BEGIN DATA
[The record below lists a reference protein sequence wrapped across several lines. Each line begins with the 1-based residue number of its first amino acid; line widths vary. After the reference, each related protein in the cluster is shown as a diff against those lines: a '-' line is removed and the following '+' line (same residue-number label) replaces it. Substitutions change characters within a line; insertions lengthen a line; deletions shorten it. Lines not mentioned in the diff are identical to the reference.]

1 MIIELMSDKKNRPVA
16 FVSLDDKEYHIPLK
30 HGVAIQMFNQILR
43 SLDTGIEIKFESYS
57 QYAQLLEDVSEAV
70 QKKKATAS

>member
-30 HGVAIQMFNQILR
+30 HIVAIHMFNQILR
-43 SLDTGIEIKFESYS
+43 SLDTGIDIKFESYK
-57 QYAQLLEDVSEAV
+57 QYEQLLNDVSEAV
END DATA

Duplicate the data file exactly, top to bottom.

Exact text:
[The record below lists a reference protein sequence wrapped across several lines. Each line begins with the 1-based residue number of its first amino acid; line widths vary. After the reference, each related protein in the cluster is shown as a diff against those lines: a '-' line is removed and the following '+' line (same residue-number label) replaces it. Substitutions change characters within a line; insertions lengthen a line; deletions shorten it. Lines not mentioned in the diff are identical to the reference.]

1 MIIELMSDKKNRPVA
16 FVSLDDKEYHIPLK
30 HGVAIQMFNQILR
43 SLDTGIEIKFESYS
57 QYAQLLEDVSEAV
70 QKKKATAS

>member
-30 HGVAIQMFNQILR
+30 HIVAIHMFNQILR
-43 SLDTGIEIKFESYS
+43 SLDTGIDIKFESYK
-57 QYAQLLEDVSEAV
+57 QYEQLLNDVSEAV